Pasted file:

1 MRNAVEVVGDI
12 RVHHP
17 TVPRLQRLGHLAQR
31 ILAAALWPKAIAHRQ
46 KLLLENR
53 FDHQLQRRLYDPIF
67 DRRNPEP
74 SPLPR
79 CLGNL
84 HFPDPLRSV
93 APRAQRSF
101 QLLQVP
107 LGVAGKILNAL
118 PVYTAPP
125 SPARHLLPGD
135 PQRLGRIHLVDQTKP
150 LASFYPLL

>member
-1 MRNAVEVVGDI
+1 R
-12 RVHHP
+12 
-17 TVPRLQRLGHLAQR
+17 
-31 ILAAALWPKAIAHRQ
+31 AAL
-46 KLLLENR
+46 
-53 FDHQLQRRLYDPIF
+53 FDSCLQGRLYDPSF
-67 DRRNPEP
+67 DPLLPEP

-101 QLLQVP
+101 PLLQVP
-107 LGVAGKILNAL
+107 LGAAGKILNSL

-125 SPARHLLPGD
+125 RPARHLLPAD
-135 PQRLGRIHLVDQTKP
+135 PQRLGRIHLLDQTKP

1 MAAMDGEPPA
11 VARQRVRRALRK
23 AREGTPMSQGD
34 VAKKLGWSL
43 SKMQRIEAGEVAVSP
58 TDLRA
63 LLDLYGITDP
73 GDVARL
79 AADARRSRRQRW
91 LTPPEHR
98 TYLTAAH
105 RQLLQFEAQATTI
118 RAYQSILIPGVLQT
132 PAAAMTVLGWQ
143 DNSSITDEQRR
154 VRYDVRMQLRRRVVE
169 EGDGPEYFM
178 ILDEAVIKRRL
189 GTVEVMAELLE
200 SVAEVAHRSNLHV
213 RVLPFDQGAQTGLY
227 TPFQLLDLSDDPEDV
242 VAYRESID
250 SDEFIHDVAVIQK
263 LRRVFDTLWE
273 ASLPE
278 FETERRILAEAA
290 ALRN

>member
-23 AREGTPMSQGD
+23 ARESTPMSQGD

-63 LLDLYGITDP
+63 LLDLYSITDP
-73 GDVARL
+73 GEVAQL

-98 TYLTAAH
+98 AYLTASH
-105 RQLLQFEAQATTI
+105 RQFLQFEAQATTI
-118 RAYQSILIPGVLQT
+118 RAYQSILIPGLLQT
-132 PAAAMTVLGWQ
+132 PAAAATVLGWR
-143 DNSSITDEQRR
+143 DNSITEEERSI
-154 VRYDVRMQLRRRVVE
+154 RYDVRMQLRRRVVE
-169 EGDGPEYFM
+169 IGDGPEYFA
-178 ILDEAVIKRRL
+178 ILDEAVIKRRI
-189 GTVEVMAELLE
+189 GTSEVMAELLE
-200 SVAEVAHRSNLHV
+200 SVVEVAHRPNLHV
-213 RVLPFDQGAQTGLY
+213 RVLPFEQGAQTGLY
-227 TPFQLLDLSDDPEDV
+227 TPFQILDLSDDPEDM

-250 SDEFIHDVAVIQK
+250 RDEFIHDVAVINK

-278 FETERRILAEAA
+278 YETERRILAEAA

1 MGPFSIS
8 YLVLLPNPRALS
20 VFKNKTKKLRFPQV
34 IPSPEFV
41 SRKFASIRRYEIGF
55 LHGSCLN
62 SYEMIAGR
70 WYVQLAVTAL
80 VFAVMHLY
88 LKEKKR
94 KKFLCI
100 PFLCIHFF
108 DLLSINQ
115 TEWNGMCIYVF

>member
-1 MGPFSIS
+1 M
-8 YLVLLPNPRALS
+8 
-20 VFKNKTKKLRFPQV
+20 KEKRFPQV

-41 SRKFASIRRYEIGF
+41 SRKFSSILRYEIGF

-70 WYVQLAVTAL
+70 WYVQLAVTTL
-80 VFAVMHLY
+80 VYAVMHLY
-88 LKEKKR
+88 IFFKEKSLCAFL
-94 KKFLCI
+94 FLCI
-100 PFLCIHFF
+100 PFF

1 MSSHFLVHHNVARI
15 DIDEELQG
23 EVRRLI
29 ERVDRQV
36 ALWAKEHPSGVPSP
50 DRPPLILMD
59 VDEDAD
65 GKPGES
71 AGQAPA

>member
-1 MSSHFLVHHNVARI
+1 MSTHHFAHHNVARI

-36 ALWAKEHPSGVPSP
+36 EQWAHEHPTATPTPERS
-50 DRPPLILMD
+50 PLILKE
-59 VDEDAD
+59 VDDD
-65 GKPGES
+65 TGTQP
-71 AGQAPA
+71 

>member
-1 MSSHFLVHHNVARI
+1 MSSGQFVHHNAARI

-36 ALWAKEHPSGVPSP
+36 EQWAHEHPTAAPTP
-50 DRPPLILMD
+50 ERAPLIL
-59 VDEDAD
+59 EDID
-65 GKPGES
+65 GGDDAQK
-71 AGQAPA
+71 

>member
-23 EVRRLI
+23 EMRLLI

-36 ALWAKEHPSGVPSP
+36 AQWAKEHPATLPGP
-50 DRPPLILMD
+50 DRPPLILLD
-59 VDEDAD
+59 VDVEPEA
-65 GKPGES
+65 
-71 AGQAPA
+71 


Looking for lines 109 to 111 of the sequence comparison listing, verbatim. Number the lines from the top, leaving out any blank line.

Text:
55 LHGSCLN
62 SYEMIAGR
70 WYVQLAVTAL